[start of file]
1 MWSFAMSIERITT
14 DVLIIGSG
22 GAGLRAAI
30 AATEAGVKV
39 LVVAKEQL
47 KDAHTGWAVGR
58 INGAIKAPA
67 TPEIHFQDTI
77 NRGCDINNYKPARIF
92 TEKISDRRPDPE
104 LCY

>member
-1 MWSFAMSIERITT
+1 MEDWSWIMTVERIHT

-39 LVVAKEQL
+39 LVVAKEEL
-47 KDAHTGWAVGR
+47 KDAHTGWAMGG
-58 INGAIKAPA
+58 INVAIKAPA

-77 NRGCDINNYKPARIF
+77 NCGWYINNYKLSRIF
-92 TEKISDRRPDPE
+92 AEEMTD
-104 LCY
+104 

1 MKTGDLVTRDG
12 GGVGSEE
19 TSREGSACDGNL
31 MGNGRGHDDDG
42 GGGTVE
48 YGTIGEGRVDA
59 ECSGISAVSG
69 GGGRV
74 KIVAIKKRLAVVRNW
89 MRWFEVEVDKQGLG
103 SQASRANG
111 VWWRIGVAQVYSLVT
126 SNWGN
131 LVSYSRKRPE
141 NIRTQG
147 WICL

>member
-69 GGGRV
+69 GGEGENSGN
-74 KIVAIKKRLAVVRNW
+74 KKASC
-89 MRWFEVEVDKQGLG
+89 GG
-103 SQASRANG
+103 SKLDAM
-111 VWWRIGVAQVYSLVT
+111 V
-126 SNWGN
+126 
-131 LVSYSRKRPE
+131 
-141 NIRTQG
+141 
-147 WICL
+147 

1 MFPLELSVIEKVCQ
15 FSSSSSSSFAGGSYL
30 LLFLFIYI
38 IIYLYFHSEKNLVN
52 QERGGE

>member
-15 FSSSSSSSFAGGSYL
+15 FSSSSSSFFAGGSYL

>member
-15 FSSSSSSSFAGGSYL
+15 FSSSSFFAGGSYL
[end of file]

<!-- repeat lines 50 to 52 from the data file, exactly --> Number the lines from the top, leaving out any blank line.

-103 SQASRANG
+103 SKLDAM
-111 VWWRIGVAQVYSLVT